The latest corporate to indicate towards weak global economy is the American engine and machinery manufacturer, Caterpillar. Looking at the sluggish demand for heavy engines and machineries, the company slashed its forecast of 2015 earnings and stated that 2014 will also be a year of stalled growth, just like the current year.
Caterpillar, however, did not go very far to forecast a recession. Yet, the announcement was clearly alarming, coming at a time when we see a series of discouraging comments from some other big firms like Norfolk Southern and FedEx. Global expanse allows these companies to offer a picture of how different countries are faring globally. Their remarks continue to underscore the corporate America’s anxiety, underlining worries about slowing world economy that are further pulverized by American and European political uncertainty and sluggish Chinese growth.
Doug Oberhelman, CEO of Caterpillar stated in a meeting of investors and analysts that they have witnessed slowed growth in economy. He also stated that till 2015 they would only see modest and anaemic growth.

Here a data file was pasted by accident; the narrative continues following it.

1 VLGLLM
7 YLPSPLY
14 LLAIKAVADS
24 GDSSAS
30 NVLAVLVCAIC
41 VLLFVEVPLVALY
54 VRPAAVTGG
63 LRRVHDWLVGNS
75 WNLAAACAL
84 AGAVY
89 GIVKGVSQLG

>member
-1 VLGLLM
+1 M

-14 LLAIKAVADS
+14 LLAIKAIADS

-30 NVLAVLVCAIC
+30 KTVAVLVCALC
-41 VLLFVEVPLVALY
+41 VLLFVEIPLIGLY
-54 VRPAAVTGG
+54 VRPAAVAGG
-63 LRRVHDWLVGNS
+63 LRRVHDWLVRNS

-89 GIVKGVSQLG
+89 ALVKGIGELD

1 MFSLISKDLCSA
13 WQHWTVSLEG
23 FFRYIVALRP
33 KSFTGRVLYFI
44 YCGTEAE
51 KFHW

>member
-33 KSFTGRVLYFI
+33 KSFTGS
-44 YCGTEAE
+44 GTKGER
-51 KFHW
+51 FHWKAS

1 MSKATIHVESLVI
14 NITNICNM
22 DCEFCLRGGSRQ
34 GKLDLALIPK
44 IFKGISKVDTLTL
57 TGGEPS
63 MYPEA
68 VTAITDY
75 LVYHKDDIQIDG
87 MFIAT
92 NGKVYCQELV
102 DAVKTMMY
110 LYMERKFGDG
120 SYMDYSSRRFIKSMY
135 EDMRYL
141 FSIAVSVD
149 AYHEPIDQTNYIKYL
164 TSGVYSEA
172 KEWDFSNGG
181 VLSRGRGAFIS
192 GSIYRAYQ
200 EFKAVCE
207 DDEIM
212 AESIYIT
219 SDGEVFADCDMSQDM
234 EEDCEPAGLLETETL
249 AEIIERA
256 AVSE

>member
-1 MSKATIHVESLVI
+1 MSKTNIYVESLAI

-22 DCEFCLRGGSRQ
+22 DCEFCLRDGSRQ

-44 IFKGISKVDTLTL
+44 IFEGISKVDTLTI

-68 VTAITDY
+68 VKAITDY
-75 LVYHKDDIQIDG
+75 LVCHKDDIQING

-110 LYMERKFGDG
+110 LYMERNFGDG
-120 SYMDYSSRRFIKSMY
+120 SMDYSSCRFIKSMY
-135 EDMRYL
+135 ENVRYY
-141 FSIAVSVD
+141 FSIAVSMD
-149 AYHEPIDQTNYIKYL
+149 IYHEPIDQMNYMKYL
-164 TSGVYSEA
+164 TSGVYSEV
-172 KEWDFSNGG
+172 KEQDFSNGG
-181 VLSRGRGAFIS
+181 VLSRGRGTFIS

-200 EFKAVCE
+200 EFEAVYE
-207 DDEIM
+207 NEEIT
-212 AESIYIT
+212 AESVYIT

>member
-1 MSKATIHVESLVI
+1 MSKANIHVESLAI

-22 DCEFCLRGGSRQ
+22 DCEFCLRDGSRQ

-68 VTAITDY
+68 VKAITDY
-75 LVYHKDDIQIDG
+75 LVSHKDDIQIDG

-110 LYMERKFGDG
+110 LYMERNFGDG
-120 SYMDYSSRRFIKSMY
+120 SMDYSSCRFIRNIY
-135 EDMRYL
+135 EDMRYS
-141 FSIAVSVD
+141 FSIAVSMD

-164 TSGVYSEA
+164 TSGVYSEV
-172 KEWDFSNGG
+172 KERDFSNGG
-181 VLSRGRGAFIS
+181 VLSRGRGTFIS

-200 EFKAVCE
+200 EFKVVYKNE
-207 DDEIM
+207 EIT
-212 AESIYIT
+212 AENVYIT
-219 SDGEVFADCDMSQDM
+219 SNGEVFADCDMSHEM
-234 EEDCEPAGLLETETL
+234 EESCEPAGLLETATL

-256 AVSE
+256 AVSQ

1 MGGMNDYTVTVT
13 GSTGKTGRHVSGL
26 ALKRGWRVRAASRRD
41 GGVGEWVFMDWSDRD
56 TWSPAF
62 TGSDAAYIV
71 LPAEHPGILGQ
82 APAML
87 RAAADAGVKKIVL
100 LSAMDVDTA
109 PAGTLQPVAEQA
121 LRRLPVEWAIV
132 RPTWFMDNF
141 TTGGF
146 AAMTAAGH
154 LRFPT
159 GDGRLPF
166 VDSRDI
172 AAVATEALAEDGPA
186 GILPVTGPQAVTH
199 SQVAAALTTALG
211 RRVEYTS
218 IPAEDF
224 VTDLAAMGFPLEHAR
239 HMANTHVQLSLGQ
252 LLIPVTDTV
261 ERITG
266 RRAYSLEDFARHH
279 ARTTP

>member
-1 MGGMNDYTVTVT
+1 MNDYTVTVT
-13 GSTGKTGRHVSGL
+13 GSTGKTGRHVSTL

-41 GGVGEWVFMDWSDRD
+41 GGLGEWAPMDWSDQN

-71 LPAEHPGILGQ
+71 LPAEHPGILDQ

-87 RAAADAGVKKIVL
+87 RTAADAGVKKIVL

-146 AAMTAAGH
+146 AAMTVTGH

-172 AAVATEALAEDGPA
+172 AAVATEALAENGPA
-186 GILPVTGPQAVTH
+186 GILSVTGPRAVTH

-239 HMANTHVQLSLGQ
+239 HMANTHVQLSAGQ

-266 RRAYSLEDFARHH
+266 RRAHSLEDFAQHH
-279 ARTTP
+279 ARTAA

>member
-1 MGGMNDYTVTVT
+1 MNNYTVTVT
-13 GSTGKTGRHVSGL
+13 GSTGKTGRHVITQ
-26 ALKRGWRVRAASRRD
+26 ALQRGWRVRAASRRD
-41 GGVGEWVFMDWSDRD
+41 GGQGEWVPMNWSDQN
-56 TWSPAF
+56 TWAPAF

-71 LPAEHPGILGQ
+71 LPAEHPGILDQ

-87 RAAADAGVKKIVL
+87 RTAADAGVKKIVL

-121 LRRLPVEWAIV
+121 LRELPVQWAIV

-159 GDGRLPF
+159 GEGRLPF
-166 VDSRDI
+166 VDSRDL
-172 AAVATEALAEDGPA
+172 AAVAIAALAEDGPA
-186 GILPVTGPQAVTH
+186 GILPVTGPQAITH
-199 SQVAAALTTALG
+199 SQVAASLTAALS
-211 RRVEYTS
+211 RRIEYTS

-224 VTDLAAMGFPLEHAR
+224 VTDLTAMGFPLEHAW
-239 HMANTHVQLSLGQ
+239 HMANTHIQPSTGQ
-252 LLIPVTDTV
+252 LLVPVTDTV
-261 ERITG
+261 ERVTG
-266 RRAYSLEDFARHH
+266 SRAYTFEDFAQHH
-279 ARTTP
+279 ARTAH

Prices of the shares of the company plunged 1.5% to a reduced $80.50. One of the leading economists, Miller Tabak says that is way early to anticipate any kind of recovery but things are slowly but surely falling into right place. He elaborates that it is absolutely right on the part of the various investors to ask about the duration of all things falling into place. Miller says that the investors are rightfully questioning about what else is needed to come back to its original place so that the returning confidence can give them some kind of support to swing back once again into the equities.
The defensive step taken by Caterpillar is quite surprising as normally we do not see companies predicting so much in advance but the number one mining and construction equipment manufacturer has already done that. This must fight with queries about the deal of $7.6 billion, the biggest one in the history of industries, and decreased capital expenditures of different mining firms. Two of the biggest rivals are Cummins and Deere.
Oberhelman explains that the biggest issue ahead is how China tackles the declining growth. The GDP of the country is even now expected to grow by over 7% in this year. Yet it is far away from the kind of growth that was seen in last few years. He said this issue should be topping the list. He says that he firmly believes that US is gradually recovering and results will be seen early next year when there is no more political uncertainty in the country.